Parenting by Jessica Begley
I am writing this article to let my readers in on a little secret. You should know that, get ready for it… I am not a perfect parent.
Gasp! Shock! Disbelief, I know!
I’ve been asked on numerous occasions if I, too, make embarrassing parenting mistakes, raise my voice and loose my cool, or if I am ever at a loss for an appropriate response during a critical parenting moment.
My answer is a resounding Yes, to all of the above!
And it occurs multiple times on a daily basis.
Now don’t worry, this is not going to read as my version of the unpleasantly bad mommy diaries. On the contrary, I do not believe that I am a bad mom. But I do make poor parenting choices on a frequent basis.
In fact, some of my best parenting moments are when I’m writing articles for this column. After finishing my article and putting it to bed, I tend to review more closely the parenting events of my day. And that evening I vow to have a better day tomorrow.
So, how does a fallible parent like me feel inclined to write a parenting column?
Well it takes a lot of encouragement from my husband, tons of experience with kids, parents, and family dynamics through my counseling background, and an entrepreneurial spirit.
I was a preschool teacher, mother’s day out director, schoolteacher and counselor for nearly 11 years before choosing to stay at home with my two young daughters. Those years teaching and counseling gave me a rare window into parenting that illuminated many frequently encountered parenting struggles. I, too, have my own share of these trials and tribulations and recognize this as an inevitable for ALL parents.
So, let’s discuss, brainstorm, and support one another through these parenting moments, instead of judging and second-guessing one another. NO one parent is alone in his or her parenting struggles. So let’s voice our concerns and help rebuild the village.
And when in doubt or beating yourself up for being what you perceive as such an inadequate parent, remember this… Even the most thoughtful, calm and tolerant parents have bad parenting moments.
Relieved yet? Well, if not there’s a few more things I have to share that might do the trick!
Accept and honor yourself for who you are. Don’t compare yourself with any other parents. Just as your child is unique and special, so are you! Value your strengths, abilities, and resources and honor them.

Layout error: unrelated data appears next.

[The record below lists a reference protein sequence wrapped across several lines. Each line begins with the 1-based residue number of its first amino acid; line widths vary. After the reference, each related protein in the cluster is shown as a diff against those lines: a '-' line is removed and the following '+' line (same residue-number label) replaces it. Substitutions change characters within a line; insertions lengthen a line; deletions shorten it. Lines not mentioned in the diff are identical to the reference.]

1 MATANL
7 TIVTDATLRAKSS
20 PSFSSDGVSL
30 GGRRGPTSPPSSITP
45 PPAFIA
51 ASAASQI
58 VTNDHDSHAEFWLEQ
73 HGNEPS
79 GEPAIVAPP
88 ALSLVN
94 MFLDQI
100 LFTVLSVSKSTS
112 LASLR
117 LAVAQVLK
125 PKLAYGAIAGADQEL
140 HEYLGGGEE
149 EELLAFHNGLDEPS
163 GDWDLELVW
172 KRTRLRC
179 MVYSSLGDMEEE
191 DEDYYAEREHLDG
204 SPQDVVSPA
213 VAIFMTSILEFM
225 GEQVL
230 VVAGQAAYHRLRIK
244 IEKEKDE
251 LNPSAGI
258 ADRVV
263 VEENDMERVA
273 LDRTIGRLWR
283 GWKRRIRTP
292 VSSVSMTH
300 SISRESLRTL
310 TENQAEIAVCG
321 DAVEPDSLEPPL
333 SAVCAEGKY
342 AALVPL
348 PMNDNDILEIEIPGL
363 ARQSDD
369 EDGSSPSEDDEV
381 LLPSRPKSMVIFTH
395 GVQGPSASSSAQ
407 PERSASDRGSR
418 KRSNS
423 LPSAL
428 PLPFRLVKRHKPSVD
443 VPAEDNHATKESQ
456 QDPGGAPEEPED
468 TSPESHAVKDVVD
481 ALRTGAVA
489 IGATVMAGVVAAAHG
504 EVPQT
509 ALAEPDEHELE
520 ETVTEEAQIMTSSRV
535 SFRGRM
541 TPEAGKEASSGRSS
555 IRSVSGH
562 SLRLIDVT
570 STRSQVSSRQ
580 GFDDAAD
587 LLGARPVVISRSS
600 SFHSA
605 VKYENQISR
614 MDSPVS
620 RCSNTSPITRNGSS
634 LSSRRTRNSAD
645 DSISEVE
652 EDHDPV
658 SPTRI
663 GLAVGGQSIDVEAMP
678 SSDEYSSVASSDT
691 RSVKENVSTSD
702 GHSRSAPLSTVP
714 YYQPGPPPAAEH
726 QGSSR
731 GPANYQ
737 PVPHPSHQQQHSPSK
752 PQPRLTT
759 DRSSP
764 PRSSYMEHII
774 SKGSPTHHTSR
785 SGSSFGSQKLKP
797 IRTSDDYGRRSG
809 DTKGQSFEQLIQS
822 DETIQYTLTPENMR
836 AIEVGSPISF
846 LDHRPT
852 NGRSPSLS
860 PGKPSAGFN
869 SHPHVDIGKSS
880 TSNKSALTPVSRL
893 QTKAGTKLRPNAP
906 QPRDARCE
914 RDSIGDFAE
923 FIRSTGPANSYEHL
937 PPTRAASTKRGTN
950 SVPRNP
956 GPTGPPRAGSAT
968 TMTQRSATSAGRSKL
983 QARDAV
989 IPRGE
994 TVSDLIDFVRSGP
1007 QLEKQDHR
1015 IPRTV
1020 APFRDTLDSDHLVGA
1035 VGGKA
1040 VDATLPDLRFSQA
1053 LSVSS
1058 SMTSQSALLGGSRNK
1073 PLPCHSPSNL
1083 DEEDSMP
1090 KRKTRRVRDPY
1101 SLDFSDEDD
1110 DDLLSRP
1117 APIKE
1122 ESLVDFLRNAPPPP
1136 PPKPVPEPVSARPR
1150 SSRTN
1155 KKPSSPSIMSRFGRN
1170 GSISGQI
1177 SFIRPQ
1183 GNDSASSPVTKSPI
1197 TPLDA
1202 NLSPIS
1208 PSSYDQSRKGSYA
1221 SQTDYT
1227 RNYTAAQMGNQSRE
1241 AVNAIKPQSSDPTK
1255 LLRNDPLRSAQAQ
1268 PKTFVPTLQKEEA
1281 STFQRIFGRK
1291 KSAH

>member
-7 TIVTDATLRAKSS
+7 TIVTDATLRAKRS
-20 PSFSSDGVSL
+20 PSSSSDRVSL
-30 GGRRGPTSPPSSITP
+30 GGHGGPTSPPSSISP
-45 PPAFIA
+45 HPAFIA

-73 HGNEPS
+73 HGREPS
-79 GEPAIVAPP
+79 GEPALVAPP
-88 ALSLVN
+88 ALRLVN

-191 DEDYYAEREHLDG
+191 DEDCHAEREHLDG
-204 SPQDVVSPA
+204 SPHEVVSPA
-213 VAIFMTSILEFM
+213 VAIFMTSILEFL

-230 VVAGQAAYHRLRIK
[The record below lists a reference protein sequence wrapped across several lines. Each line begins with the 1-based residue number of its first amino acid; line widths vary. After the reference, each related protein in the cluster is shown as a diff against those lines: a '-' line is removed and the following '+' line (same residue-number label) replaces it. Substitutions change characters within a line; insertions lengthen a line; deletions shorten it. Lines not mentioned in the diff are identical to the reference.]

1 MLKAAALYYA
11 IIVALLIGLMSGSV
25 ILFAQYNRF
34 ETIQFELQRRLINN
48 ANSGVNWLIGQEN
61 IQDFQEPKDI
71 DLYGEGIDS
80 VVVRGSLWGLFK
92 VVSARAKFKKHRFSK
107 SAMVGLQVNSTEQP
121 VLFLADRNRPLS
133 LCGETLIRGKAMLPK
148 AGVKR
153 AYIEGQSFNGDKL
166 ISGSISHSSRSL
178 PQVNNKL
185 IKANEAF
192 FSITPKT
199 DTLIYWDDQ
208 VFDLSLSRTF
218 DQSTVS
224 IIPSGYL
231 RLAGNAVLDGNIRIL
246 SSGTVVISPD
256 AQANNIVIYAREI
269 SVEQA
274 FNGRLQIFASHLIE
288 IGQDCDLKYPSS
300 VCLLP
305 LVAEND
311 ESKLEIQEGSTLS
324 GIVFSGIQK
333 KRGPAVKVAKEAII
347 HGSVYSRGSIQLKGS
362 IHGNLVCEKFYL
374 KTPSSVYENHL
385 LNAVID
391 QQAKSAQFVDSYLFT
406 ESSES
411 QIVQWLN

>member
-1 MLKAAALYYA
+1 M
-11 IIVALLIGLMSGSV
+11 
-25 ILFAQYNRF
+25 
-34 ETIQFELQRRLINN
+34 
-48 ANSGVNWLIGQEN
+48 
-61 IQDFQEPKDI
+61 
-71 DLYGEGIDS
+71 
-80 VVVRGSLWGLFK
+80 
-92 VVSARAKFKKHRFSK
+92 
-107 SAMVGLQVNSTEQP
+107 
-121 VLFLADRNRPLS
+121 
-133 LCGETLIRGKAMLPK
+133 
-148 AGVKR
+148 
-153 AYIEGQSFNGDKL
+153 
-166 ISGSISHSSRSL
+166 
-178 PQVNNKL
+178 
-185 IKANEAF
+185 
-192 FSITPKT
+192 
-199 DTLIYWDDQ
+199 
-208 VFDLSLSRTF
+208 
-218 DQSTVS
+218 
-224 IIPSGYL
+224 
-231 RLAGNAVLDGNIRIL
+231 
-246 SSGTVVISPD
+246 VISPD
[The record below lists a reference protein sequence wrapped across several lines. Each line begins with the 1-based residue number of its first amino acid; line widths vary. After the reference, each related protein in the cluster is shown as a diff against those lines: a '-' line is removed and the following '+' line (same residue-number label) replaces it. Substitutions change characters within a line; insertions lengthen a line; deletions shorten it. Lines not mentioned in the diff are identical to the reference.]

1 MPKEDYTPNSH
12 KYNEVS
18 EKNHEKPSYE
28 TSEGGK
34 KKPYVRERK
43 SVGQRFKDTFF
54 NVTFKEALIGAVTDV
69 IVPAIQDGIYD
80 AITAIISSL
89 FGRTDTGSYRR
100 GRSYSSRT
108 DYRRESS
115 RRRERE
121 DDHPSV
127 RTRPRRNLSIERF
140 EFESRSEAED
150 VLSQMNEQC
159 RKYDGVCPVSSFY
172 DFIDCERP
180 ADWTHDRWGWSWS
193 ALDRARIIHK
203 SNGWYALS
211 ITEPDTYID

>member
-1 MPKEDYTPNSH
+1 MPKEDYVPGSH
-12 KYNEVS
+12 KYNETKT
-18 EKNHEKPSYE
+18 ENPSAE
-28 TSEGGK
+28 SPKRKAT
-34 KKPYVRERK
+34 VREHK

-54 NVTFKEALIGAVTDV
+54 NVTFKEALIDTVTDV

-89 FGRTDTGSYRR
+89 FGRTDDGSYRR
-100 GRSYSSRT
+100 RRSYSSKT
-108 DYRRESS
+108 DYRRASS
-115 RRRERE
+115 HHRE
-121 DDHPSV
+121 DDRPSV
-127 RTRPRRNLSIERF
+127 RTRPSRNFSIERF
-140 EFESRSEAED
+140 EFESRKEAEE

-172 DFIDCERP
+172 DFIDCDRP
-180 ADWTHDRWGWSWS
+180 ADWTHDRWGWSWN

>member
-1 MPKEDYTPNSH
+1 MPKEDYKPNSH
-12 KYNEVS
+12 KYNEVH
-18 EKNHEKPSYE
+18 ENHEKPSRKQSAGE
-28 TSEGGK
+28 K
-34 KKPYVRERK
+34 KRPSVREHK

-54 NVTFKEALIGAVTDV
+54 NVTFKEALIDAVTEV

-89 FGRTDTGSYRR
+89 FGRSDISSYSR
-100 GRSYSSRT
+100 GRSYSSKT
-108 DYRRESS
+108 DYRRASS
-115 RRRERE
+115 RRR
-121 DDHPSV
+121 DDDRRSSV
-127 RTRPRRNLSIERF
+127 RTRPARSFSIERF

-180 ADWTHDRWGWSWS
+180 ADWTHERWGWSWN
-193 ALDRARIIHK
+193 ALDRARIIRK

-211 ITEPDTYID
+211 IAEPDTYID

Be patient with yourself. As you are trying to be patient with your children, you must learn to also be patient with yourself. Expect to make mistakes and to make them more than once.
Work on your own growth. If you want your children to be calm, you must be calm and model that behavior. If you don’t want your children to lose their temper, you must learn to control yours. Children learn from observing you, not from listening to you. Remember that you are still a work in progress too and that’s okay.
Celebrate those small victories. The ultimate goal of parenting is to see your children grow into mature, responsible and independent adults. It’s hard to always know if you are doing the “right thing” and sometimes you won’t know until years later. Whenever things are going well and you see the fruits of your loving labor, celebrate it! After all, you deserve it!
Stop being critical. As parents, most of us are brutally critical of ourselves. We blame ourselves for our kids’ shortcomings and imperfections and yet assume that their strengths and abilities must come from someplace or someone else.
Often we admire other parents who seem to have “perfect” children. The kids that never seem to misbehave at the supermarket, never interrupt adult conversations, always make their beds, and pick up their toys. Their parents combine discipline and forgiveness with complete confidence. And they never appear to feel self-doubt. Ah, if only we could be like those parents instead of the poor imitation of competent parents that we seem to be.
There it is! And so rages the myth of the perfect parent!
But, instead we are all in the same boat. From the moment our little ones are born, we are filled with anxiety, insecurities, and self-doubt. We are afraid that we will not live up to our own self-inflicted unattainably high standards.
How can we ever face the challenges of parenthood with the perfect parent myth still looming? By dispelling it, that’s how! We have to get real and be honest with one another. None of us are PERFECT and that is A-OKAY!
Jessica L. Begley, MFT lives in Southlake with her husband, two daughters and their golden retrievers. Jessica is a Marriage and Family Therapist and Child Development Specialist.